shopping[1]Be it judges or attorneys, there is nothing unusual nowadays about seeing women serve key roles in Minnesota’s modern justice system.  After all, Minnesota even boasted the first state Supreme Court bench that had a majority of women.   Yet despite its Midwestern-progressive vibe, Minnesota has had something of a reputation in the past for dragging its feet where gender equality is concerned.  Our judge portrait collection visibly demonstrates this fact.  Another case in point- Coya Knutson was elected to represent her Minnesota district in the U.S. House of Representatives in 1954, where she served two terms.  From that point on, Minnesota never again elected a woman to Congress until the 2000 election of Betty McCollum.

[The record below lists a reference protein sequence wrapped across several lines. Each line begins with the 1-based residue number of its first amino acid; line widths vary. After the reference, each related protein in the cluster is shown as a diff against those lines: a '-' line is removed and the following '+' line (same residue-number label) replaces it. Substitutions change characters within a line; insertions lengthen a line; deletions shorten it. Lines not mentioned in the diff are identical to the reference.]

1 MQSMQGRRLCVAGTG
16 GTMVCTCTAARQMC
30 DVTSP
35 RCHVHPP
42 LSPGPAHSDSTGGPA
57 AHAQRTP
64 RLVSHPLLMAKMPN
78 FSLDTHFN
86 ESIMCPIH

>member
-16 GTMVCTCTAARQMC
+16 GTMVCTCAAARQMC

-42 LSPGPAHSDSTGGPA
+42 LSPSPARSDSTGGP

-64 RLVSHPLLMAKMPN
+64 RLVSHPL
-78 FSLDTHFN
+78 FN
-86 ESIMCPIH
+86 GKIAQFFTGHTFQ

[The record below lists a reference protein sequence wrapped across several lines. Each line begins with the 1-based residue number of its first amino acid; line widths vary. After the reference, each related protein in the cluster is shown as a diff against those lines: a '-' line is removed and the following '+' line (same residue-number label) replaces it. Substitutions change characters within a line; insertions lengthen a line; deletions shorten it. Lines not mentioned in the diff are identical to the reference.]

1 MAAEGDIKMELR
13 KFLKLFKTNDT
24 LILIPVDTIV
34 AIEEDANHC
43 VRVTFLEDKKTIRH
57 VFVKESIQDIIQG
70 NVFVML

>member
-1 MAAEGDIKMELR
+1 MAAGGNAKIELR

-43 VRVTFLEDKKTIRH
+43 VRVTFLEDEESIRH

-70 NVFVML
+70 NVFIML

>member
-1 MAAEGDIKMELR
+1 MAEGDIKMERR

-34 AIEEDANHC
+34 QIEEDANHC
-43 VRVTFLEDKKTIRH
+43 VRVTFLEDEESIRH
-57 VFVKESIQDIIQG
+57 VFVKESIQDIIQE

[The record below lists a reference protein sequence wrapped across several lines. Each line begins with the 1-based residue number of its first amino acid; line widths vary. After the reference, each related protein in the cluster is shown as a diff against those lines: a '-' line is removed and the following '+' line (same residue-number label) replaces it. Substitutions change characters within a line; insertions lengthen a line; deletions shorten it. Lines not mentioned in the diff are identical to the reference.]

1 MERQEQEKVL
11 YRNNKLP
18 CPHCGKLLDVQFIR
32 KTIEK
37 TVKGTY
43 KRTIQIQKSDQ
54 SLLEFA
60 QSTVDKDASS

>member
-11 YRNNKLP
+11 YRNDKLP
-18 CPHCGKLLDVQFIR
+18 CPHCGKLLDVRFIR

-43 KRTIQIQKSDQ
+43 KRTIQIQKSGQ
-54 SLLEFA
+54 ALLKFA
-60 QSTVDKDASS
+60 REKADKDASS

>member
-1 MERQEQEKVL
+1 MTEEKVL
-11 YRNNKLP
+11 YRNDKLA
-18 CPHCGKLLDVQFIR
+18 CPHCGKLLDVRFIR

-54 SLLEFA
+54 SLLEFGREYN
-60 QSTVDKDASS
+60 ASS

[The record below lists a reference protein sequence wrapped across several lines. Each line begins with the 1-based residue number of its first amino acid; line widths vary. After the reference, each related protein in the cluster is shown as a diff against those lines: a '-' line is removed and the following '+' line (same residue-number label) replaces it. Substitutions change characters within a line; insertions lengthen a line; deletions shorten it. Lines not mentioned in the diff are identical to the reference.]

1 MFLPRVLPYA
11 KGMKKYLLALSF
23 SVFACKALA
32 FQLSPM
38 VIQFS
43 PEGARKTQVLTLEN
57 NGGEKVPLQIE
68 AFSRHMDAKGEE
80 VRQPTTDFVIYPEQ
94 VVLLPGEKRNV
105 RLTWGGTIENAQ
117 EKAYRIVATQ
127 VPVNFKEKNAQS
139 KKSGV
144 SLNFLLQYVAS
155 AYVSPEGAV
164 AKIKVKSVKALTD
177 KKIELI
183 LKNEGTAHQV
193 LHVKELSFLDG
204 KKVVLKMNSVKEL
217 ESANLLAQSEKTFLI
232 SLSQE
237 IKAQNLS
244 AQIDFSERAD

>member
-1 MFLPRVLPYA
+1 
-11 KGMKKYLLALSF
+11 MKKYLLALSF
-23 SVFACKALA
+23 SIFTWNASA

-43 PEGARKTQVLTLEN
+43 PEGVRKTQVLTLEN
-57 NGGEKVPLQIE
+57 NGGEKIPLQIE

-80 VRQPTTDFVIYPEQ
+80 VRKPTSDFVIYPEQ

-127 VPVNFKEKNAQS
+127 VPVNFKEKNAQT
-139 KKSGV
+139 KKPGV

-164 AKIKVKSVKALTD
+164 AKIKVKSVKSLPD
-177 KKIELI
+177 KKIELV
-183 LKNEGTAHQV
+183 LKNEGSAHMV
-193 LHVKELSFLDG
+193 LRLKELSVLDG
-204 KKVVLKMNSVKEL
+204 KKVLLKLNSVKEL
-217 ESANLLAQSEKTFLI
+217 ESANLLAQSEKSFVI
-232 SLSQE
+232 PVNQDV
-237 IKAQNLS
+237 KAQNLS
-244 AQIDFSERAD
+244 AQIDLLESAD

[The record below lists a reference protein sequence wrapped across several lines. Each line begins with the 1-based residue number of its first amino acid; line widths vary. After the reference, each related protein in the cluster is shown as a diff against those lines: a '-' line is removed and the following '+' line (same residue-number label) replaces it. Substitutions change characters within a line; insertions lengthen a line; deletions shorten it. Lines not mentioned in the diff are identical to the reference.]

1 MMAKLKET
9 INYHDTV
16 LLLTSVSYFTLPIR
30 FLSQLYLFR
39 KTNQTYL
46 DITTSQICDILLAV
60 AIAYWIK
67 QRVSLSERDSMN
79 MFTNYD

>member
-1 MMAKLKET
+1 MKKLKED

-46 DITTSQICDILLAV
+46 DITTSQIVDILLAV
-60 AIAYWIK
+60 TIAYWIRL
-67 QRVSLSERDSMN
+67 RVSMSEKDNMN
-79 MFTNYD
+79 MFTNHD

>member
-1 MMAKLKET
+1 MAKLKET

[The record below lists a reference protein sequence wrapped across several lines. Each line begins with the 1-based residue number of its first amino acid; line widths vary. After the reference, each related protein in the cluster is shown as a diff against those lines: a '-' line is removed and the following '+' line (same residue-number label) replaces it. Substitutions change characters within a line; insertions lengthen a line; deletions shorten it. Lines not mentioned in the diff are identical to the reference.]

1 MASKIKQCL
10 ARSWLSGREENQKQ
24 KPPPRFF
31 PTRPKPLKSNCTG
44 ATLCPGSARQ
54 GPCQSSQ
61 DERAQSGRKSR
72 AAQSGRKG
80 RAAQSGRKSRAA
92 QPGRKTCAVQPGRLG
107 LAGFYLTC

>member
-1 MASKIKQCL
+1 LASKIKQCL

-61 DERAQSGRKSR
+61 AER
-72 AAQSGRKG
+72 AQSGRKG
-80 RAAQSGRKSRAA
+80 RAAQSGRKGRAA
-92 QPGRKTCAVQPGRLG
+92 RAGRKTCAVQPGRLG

With a forward by Senator Amy Klobuchar, Her Honor: Rosalie Wahl and the Minnesota Women’s Movement (Minnesota Historical Society Press) covers not only the Coya Knutson story, but other eye-opening details regarding the  sometimes-slow progress of women in Minnesota law and politics.  For instance, the book speaks of a Gender Bias Task Force  of the late 1980s which discovered that judges and male attorneys often assumed that women attorneys were assistants or secretaries, made comments about their sexuality, and addressed them as “dearie,” “ma’am” or “little lady.”

This book is also treasure for anyone who simply enjoys Minnesota history, particularly the life of the late justice Rosalie Wahl.

 

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